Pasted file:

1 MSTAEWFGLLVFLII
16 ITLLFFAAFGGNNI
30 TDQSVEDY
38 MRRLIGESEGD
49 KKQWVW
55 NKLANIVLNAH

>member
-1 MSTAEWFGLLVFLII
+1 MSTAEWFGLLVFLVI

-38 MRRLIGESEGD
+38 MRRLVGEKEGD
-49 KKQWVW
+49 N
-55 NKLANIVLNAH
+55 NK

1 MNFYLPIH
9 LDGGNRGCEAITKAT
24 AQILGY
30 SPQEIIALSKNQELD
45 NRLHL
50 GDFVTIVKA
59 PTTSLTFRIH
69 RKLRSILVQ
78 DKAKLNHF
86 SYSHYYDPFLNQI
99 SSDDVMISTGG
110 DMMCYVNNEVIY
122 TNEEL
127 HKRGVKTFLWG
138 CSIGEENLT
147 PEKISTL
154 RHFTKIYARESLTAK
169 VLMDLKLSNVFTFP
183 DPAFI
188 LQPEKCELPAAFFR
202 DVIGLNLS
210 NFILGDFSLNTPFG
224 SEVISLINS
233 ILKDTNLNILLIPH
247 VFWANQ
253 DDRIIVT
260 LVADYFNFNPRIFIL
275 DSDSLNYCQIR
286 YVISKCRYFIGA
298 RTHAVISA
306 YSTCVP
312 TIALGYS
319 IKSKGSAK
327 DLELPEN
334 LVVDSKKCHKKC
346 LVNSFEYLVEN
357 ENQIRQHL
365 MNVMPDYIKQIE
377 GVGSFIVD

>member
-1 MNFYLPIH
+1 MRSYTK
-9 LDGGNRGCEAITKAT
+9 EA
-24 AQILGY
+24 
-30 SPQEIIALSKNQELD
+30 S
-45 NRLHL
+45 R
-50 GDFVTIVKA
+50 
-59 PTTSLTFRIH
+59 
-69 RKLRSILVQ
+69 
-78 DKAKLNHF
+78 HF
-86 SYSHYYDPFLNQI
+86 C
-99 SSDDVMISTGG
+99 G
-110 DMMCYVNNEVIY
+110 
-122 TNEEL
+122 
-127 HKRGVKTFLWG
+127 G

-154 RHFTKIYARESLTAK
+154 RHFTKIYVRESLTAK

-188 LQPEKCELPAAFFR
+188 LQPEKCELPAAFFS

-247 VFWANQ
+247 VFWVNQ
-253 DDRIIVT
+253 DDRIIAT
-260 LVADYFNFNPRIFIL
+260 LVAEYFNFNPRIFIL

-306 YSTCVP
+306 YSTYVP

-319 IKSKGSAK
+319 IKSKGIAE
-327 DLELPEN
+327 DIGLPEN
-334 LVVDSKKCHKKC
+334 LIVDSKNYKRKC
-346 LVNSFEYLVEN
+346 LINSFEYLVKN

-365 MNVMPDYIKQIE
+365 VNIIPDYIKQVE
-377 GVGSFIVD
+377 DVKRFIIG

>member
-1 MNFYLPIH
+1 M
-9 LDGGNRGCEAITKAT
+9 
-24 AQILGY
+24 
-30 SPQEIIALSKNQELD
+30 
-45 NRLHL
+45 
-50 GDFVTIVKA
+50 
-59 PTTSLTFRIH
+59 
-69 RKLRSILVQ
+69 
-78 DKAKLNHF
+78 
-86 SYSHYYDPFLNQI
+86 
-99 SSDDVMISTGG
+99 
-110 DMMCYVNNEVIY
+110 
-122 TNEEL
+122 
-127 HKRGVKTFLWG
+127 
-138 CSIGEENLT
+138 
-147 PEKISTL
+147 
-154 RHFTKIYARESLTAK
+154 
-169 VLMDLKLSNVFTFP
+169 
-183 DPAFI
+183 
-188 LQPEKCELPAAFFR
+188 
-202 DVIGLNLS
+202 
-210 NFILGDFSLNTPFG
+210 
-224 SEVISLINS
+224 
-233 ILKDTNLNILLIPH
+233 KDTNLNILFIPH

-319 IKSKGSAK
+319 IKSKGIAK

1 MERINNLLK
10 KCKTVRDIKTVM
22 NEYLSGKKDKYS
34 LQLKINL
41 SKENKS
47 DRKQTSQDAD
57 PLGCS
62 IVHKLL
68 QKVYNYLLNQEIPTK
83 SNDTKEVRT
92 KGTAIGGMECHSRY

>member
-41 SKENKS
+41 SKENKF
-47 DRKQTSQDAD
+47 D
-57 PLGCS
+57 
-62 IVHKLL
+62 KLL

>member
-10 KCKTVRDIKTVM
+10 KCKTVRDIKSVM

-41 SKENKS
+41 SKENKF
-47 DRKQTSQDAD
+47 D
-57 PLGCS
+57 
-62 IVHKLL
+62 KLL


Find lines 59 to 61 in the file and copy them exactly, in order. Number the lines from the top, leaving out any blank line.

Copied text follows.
+9 EA
-24 AQILGY
+24 